Thursday, February 22, 2007

28 Days of 2000 AD #22: Gerry Finley-Day #2

Here's the second half of my 2002 interview with 2000 AD writer Gerry Finley-Day. For someone who co-created so many celebrated [and much revived] series for the comic, Finley-Day has given remarkably few interviews over the past thirty years. This section opens with his recollections about devising Roman slave turned gladiator Blackhawk for launch editor Kelvin Gosnell at 2000 AD's sister title, Tornado...


I wanted to have a black guy as a hero, which was unusual in those days. We thought of a black sailor at first, but it didn’t quite work. There were worries about being racist, films like Shaft had that problem. I was very into the Roman thing at the time. I wrote a lot of historical stuff, even now. You never see black Roman legionairies, but you’d see them as auxiliaries. I thought it was the auxiliaries, the slave troops who did a lot of the fighting. It was almost like the guards meet the Dirty Dozen.

That was the idea, having an outcast doing the Roman’s dirty work for them and never being accepted as one of them. [Blackhawk goes to 2000 AD without GFD.] They did something weird with it. I can’t remember why I wanted to stop doing it. [Alan Grant says GFD declined writing sci-fi Blackhawk.] I can’t remember that. Alan might well be right.

You brought back Bill Savage in Disaster 1990...

That’s right. [A prequel to Invasion, which was set in 1999] We had to have it still pretty much the old London, so we could show the flooded landmarks.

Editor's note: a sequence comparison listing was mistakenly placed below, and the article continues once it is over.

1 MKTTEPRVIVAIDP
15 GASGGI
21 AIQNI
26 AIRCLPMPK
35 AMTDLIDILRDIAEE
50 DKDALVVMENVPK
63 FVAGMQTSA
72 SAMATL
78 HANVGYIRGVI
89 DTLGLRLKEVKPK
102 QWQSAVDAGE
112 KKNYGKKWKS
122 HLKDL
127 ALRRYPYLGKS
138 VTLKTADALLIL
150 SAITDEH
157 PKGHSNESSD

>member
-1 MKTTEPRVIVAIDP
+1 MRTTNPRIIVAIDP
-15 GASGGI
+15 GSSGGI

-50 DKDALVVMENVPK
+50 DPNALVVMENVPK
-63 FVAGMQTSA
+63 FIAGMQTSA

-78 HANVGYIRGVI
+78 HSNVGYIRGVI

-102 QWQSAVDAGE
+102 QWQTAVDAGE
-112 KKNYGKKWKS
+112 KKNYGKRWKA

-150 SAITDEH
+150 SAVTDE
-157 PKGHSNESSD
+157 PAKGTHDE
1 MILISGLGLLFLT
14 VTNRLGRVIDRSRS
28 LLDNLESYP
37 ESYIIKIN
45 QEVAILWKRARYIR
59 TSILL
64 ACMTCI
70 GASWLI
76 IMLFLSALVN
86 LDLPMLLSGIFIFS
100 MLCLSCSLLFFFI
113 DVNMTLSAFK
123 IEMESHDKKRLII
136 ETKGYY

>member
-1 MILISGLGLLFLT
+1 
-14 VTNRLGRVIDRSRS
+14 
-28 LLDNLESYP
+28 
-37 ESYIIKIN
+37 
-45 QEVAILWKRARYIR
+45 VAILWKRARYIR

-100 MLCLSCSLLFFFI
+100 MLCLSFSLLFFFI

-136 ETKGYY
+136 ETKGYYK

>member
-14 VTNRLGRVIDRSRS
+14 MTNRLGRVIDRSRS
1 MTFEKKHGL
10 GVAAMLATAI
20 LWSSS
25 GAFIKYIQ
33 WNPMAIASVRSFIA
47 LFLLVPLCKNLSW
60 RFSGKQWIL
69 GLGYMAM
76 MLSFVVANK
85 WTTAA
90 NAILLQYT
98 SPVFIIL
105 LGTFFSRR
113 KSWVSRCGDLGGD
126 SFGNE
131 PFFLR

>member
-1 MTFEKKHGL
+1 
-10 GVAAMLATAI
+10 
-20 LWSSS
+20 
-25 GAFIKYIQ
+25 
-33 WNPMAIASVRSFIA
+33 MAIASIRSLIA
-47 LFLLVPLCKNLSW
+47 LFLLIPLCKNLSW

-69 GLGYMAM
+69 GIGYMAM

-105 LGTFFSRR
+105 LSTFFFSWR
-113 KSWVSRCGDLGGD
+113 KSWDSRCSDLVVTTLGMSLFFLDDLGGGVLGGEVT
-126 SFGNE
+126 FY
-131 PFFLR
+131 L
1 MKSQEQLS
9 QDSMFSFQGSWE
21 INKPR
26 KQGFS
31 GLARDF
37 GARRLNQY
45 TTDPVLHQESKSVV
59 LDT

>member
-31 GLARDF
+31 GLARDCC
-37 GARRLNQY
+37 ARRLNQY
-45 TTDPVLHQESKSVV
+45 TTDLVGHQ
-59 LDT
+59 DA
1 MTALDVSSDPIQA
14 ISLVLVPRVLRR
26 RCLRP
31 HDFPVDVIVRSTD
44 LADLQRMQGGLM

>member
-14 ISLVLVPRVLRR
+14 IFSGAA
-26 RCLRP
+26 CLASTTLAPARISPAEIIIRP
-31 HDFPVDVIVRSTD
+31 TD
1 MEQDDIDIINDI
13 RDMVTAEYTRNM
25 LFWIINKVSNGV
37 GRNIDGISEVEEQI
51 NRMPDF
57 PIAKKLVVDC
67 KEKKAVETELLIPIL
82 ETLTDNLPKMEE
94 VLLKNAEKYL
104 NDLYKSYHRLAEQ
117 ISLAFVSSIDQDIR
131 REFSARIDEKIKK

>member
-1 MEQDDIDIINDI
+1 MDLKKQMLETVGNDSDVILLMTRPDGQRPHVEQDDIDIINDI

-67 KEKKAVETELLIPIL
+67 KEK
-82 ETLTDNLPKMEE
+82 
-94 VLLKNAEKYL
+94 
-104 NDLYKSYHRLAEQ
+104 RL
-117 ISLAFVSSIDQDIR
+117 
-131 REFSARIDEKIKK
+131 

Towards the end of 1979 you created The VCs, a future war strip...

Again, it was a spin-off from the Dan Dare thing, the gritty war thing. A gang type thing. Also, I think Starship Troopers – I hadn’t read it, bnut I knew about it. I thought that kind of feel, the tough guy soldiers. It was very much a Battle type thing, a war time thing. The Ferrero War was another big book at the time, John Wagner gave it to me, that was very much like Starship Troopers, an updated version but not nearly as good. That later suggested Rogue, I think Dave mentioned Starship Troopers as part of the inspiration.

The VCs is being revived in 2000 AD – how do you feel about other people writing your characters?

They should let me know, just out of courtesy. It all depends. If they have ideas, sometimes you can introduce new things. Other times they can throw the baby out with the bath water.

Fiends of the Eastern Front – a quirky classic. How did it come about?

Fiends is very much my baby. To be honest, it was always a thought. The idea of Romania. I don’t really know. It was just an idea. I think it was the idea of having a twist on the Dracula story, you had Romania as part of the war. Not much was known about it. It was done very, very quickly. It brought something from both sides, war and the horror. There was a lot of mileage there.

You were out of the comic for nearly a year between August 1980 and August 1981 – why was that?

I think we were limbering up. Rogue Trooper took a long time to come, and then the Harry 20 thing. There wasn’t a gap as such for me. There was a lot of preparation on it [Rogue]. Fiends was just to fill in. There was a lot of mileage, a lot of getting the scripts together at the time. There were some other new publications launching at the time, I was probably writing for them.

In 1981 you returned to 2000 AD with Rogue Trooper. Genesis of this?

I don’t know. The VCs was there. There was an awful lot of input from Battle and previous stories. Things like Rat Pack and D-Day Dawson. It’s different to remember who did what, it was very much a shared thing.